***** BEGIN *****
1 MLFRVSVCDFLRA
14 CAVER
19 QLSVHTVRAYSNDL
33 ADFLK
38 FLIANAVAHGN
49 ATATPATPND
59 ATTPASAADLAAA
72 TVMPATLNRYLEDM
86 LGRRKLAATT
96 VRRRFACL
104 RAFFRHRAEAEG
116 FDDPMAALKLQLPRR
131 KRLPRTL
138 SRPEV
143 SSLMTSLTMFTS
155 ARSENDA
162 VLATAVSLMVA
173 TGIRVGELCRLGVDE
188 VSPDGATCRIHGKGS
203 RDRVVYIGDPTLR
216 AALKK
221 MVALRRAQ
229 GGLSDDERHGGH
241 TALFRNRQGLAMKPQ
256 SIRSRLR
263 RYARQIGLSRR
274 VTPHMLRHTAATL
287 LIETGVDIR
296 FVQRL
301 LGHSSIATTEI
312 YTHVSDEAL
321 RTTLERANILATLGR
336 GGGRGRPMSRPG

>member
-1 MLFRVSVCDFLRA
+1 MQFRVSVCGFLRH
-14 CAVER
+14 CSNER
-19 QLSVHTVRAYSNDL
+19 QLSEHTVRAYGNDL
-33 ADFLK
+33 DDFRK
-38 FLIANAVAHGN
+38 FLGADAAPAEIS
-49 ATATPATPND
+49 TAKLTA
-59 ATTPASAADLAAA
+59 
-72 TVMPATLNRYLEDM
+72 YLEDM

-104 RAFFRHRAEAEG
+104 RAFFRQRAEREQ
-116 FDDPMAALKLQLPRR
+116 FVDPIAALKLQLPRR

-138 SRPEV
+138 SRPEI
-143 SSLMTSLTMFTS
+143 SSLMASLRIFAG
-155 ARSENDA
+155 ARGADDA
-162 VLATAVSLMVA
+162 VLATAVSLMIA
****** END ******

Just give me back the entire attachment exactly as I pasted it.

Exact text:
1 MLFRVSVCDFLRA
14 CAVER
19 QLSVHTVRAYSNDL
33 ADFLK
38 FLIANAVAHGN
49 ATATPATPND
59 ATTPASAADLAAA
72 TVMPATLNRYLEDM
86 LGRRKLAATT
96 VRRRFACL
104 RAFFRHRAEAEG
116 FDDPMAALKLQLPRR
131 KRLPRTL
138 SRPEV
143 SSLMTSLTMFTS
155 ARSENDA
162 VLATAVSLMVA
173 TGIRVGELCRLGVDE
188 VSPDGATCRIHGKGS
203 RDRVVYIGDPTLR
216 AALKK
221 MVALRRAQ
229 GGLSDDERHGGH
241 TALFRNRQGLAMKPQ
256 SIRSRLR
263 RYARQIGLSRR
274 VTPHMLRHTAATL
287 LIETGVDIR
296 FVQRL
301 LGHSSIATTEI
312 YTHVSDEAL
321 RTTLERANILATLGR
336 GGGRGRPMSRPG

>member
-1 MLFRVSVCDFLRA
+1 MQFRVSVCGFLRH
-14 CAVER
+14 CSNER
-19 QLSVHTVRAYSNDL
+19 QLSEHTVRAYGNDL
-33 ADFLK
+33 DDFRK
-38 FLIANAVAHGN
+38 FLGADAAPAEIS
-49 ATATPATPND
+49 TAKLTA
-59 ATTPASAADLAAA
+59 
-72 TVMPATLNRYLEDM
+72 YLEDM

-104 RAFFRHRAEAEG
+104 RAFFRQRAEREQ
-116 FDDPMAALKLQLPRR
+116 FVDPIAALKLQLPRR

-138 SRPEV
+138 SRPEI
-143 SSLMTSLTMFTS
+143 SSLMASLRIFAG
-155 ARSENDA
+155 ARGADDA
-162 VLATAVSLMVA
+162 VLATAVSLMIA